The Commission also finds good cause for approving Amendment No. 1 to the proposed rule change prior to the thirtieth day after the date of publication of notice in the Federal Register. Amendment No. 1 clarifies the operation of the proposed rule in response to a comment. The changes in Amendment No. 1 do not significantly alter the proposed rule which was subject to a full notice and comment period. The Commission finds that it is in the public interest to approve the proposed rule change, as modified by Amendment No. 1, as soon as possible to expedite its implementation. Accordingly, the Commission finds that there is good cause, consistent with and in furtherance of the objectives of Sections 6(b)(5) [34] and 19(b) [35] of the Act, to approve Amendment No. 1 on an accelerated basis.

V. Solicitation of Comments

Interested persons are invited to submit written data, views and arguments concerning the foregoing, including whether the proposed rule change, as modified by Amendment No. 1, is consistent with the Act. Comments may be submitted by any of the following methods:

Electronic Comments

Paper Comments

  • Send paper comments in triplicate to Elizabeth M. Murphy, Secretary, Securities and Exchange Commission, 100 F Street, NE., Washington, DC 20549-1090.
Start Printed Page 13286

All submissions should refer to File Number SR-FINRA-2008-055. This file number should be included on the subject line if e-mail is used. To help the Commission process and review your comments more efficiently, please use only one method. The Commission will post all comments on the Commission's Internet Web site (http://www.sec.gov/​rules/​sro.shtml). Copies of the submission, all subsequent amendments, all written statements with respect to the proposed rule change that are filed with the Commission, and all written communications relating to the proposed rule change between the Commission and any person, other than those that may be withheld from the public in accordance with the provisions of 5 U.S.C. 552, will be available for inspection and copying in the Commission's Public Reference Room, 100 F Street, NE., Washington, DC 20549, on official business days between the hours of 10 a.m. and 3 p.m. Copies of such filing also will be available for inspection and copying at the principal office of FINRA. All comments received will be posted without change; the Commission does not edit personal identifying information from submissions. You should submit only information that you wish to make available publicly. All submissions should refer to File Number SR-FINRA-2008-055 and should be submitted on or before April 16, 2009.

VI. Conclusions

It is therefore ordered, pursuant to Section 19(b)(2) of the Act,[36] that the proposed rule change (SR-FINRA-2008-055), as modified by Amendment No. 1, be, and hereby is, approved on an accelerated basis.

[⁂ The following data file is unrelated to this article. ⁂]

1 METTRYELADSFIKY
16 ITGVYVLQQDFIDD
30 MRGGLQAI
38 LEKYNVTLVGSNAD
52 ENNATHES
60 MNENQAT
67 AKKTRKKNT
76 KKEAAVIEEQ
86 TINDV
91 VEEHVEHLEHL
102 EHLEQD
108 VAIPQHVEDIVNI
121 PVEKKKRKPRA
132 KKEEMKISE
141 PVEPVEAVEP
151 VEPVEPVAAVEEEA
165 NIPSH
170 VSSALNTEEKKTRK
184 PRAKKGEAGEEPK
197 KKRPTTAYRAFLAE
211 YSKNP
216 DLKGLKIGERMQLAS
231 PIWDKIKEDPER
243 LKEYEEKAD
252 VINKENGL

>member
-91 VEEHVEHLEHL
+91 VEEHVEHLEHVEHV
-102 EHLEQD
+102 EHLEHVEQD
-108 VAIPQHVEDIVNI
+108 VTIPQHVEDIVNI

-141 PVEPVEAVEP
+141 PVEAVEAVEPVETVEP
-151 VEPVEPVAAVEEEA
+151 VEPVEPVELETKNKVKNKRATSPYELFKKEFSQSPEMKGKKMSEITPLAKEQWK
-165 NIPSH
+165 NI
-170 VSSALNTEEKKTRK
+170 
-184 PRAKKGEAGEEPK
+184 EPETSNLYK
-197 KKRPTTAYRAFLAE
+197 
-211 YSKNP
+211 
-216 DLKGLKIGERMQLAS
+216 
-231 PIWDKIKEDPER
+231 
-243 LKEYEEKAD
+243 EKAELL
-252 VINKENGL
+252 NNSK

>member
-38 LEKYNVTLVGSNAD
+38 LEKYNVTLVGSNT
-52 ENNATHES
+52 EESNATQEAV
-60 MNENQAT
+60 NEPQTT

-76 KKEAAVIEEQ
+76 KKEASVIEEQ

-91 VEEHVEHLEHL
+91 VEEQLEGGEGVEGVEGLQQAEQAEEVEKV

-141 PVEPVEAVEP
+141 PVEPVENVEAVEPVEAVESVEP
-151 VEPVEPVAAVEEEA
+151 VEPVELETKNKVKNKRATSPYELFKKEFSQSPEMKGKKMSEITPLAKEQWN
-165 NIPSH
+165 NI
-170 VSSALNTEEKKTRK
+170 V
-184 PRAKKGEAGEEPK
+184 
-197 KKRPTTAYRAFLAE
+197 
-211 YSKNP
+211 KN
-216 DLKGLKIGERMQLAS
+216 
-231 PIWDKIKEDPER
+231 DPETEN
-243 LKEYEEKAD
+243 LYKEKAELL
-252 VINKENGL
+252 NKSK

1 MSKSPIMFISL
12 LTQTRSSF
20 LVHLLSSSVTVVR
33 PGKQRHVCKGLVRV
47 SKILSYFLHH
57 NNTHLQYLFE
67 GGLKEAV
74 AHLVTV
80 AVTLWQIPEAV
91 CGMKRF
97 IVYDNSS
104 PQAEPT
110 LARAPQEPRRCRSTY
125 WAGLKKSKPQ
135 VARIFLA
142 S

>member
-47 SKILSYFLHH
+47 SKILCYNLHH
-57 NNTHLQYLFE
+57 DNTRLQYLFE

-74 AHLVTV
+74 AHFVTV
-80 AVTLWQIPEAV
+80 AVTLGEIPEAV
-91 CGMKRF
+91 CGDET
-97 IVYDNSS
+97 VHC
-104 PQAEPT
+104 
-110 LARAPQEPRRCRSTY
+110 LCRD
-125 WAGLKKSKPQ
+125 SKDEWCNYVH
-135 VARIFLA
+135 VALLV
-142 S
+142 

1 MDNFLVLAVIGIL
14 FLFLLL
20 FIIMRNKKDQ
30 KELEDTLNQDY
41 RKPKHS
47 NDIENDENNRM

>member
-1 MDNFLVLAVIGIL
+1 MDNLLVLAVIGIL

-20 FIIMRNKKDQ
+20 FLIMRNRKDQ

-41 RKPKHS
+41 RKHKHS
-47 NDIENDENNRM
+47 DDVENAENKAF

Start Signature

For the Commission, by the Division of Trading and Markets, pursuant to delegated authority.[37]

Florence E. Harmon,

Deputy Secretary.

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Footnotes

3.  See Securities Exchange Act Release No. 59075 (December 10, 2008), 73 FR 76429 (December 16, 2008) (SR-FINRA-2008-055) (“Rulemaking Notice”).

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4.  See Ronald C. Long, Director of Regulatory Affairs, Wachovia Securities LLC, dated December 9, 2008 (“Wachovia Letter”); Dale E. Brown, CAE, President and CEO, Financial Services Institute, dated January 6, 2009 (“FSI Letter”); and Amal Aly, Esq., Managing Director and Associate General Counsel, Securities Industry and Financial Markets Association, dated January 6, 2009 (“SIFMA Letter”).

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5.  Amendment No. 1 permits a General Securities Sales Supervisor (i.e., a Series 8 or Series 9/10 qualified supervisor) to perform certain reviews the proposed rule would otherwise have required a Series 24 principal to perform or supervise.

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6.  Among the other exemptions, the Rule's requirements also do not apply to transactions that meet the requirements of Rule 504 of Regulation D of the Securities Act; those involving a security of an issuer with at least $50 million in total assets and $10 million in shareholder's equity; and those involving a security with worldwide average daily trading volume value of at least $100,000 during each of the six months preceding the recommendation.